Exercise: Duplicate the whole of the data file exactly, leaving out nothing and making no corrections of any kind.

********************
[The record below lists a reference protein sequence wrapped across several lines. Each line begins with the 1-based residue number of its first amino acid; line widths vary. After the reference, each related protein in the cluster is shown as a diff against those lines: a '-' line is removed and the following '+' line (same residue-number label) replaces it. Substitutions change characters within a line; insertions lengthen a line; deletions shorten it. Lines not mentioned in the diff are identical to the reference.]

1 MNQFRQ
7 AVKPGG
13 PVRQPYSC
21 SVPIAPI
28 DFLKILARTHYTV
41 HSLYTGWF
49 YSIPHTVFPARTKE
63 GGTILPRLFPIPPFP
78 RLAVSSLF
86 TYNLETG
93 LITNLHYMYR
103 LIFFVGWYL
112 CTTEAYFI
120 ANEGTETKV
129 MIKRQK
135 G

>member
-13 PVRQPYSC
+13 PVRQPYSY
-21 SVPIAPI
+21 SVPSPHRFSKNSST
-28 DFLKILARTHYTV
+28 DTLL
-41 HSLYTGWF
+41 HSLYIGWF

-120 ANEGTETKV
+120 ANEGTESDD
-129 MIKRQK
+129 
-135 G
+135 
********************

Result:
[The record below lists a reference protein sequence wrapped across several lines. Each line begins with the 1-based residue number of its first amino acid; line widths vary. After the reference, each related protein in the cluster is shown as a diff against those lines: a '-' line is removed and the following '+' line (same residue-number label) replaces it. Substitutions change characters within a line; insertions lengthen a line; deletions shorten it. Lines not mentioned in the diff are identical to the reference.]

1 MNQFRQ
7 AVKPGG
13 PVRQPYSC
21 SVPIAPI
28 DFLKILARTHYTV
41 HSLYTGWF
49 YSIPHTVFPARTKE
63 GGTILPRLFPIPPFP
78 RLAVSSLF
86 TYNLETG
93 LITNLHYMYR
103 LIFFVGWYL
112 CTTEAYFI
120 ANEGTETKV
129 MIKRQK
135 G

>member
-13 PVRQPYSC
+13 PVRQPYSY
-21 SVPIAPI
+21 SVPSPHRFSKNSST
-28 DFLKILARTHYTV
+28 DTLL
-41 HSLYTGWF
+41 HSLYIGWF

-120 ANEGTETKV
+120 ANEGTESDD
-129 MIKRQK
+129 
-135 G
+135 